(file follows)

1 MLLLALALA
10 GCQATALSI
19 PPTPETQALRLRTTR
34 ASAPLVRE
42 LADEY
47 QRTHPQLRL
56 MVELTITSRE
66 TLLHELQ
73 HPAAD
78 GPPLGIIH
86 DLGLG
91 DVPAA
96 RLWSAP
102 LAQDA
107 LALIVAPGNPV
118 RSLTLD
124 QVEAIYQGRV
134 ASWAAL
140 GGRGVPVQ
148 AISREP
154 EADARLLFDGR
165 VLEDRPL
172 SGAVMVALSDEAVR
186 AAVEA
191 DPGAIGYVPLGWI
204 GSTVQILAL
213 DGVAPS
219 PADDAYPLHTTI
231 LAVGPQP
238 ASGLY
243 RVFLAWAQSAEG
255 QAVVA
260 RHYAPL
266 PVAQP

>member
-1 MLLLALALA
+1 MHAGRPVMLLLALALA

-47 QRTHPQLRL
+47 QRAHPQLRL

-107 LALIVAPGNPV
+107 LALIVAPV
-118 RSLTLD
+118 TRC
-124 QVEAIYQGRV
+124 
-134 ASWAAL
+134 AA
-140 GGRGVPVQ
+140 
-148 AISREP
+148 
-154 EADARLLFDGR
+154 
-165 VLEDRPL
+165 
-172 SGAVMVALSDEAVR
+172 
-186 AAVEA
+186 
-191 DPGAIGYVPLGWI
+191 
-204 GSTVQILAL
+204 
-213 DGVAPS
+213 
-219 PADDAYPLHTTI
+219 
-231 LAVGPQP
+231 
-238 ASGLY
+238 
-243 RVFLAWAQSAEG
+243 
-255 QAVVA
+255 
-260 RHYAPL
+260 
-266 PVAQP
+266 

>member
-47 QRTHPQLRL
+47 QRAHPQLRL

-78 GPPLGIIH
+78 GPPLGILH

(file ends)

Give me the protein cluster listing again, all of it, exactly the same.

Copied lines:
1 MLLLALALA
10 GCQATALSI
19 PPTPETQALRLRTTR
34 ASAPLVRE
42 LADEY
47 QRTHPQLRL
56 MVELTITSRE
66 TLLHELQ
73 HPAAD
78 GPPLGIIH
86 DLGLG
91 DVPAA
96 RLWSAP
102 LAQDA
107 LALIVAPGNPV
118 RSLTLD
124 QVEAIYQGRV
134 ASWAAL
140 GGRGVPVQ
148 AISREP
154 EADARLLFDGR
165 VLEDRPL
172 SGAVMVALSDEAVR
186 AAVEA
191 DPGAIGYVPLGWI
204 GSTVQILAL
213 DGVAPS
219 PADDAYPLHTTI
231 LAVGPQP
238 ASGLY
243 RVFLAWAQSAEG
255 QAVVA
260 RHYAPL
266 PVAQP

>member
-1 MLLLALALA
+1 MHAGRPVMLLLALALA

-47 QRTHPQLRL
+47 QRAHPQLRL

-107 LALIVAPGNPV
+107 LALIVAPV
-118 RSLTLD
+118 TRC
-124 QVEAIYQGRV
+124 
-134 ASWAAL
+134 AA
-140 GGRGVPVQ
+140 
-148 AISREP
+148 
-154 EADARLLFDGR
+154 
-165 VLEDRPL
+165 
-172 SGAVMVALSDEAVR
+172 
-186 AAVEA
+186 
-191 DPGAIGYVPLGWI
+191 
-204 GSTVQILAL
+204 
-213 DGVAPS
+213 
-219 PADDAYPLHTTI
+219 
-231 LAVGPQP
+231 
-238 ASGLY
+238 
-243 RVFLAWAQSAEG
+243 
-255 QAVVA
+255 
-260 RHYAPL
+260 
-266 PVAQP
+266 

>member
-47 QRTHPQLRL
+47 QRAHPQLRL

-78 GPPLGIIH
+78 GPPLGILH